Problems of introverts – We introverts like living on our own terms and socialising comes to us as somewhat of a problem.
“What do introverts do when they are left alone? They stay alone.”
The above mentioned quote comes from Jenni Ferrari-Adler, author of the book, Alone in the Kitchen with an Eggplant: Confessions of Cooking for One and Dining Alone.
It describes the introvert population perfectly and this is exactly how we are.
I agree that being an extrovert has its fair share of benefits.
However, we introverts like living on our own terms and socialising comes to us as somewhat of a problem.
Browse the details below to learn more about the problems we introverts face regularly –
Being around too many people is exhausting for us. So, do not mind or think of us as socially unavailable if we disappear for an hour or two. We just need our batteries charged in case we have more socialising to do.
If you know introverts well, you must be familiar with the way we answer or communicate. You may find us giving thoughtful answers, with our expression changing constantly. Often times, we are perceived as being judgemental and our expressions are misinterpreted as ‘bitch face’.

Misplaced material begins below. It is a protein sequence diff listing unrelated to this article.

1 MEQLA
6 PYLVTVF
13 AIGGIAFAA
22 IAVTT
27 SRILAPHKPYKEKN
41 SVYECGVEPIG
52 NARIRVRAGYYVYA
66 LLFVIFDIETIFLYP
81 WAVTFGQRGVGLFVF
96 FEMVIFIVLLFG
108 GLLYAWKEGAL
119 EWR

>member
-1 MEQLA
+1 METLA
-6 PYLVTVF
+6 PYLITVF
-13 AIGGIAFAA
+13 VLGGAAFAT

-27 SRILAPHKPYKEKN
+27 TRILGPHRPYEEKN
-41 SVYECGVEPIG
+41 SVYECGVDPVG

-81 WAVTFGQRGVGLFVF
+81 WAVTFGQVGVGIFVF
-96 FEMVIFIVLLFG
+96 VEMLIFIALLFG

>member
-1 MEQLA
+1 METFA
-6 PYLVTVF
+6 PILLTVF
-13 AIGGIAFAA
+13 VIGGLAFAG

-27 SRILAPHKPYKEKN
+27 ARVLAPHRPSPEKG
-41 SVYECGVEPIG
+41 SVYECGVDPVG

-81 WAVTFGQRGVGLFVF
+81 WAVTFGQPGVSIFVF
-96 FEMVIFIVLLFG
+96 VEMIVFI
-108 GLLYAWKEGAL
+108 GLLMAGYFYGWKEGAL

Has your introvert friend always agreed to the proposed idea, no matter how uncomfortable they are with it? This is only because we do not wish to sound like a dick by saying ‘no’ to everything. Even if it gives us anxiety, we secretly like the company.
Getting requests to accompany someone on weekends is the last thing we want. A heavenly weekend to us is spending time alone at home rather than in the companionship of our friends. “How was your weekend?” “Great! Didn’t see anyone for two days.”
Houseguests staying overnight are unwelcome. Having visitors staying with us becomes a nightmare, as we see it as an intrusion to our privacy. Yes. We have our own rooms. No. We do not like people walking in and out our rooms all the time.
Too many social obligations are another pain in the neck for us. Not having alone time makes us grumpy, further leading us to cancelling plans that we would have otherwise liked to embark on.
We are very sure that all introverts hate group projects, every minute of it. Having to meet with several individuals everyday and discussing ideas that ‘may’ reach a conclusion over the next five days is saddening.
We never attend a party alone. Now, our companion to the party may be an introvert or an extrovert. The category does not bother us. The problem is when our ride wants to stay some more time at the party. This is when we begin to feel that no one understands our anguish.
An introvert nature is not a person’s weakness.
We do not see being a textbook introvert as a nuisance.
Coming out of our shell takes time and we do mingle with the others, although in a fairly reserved manner.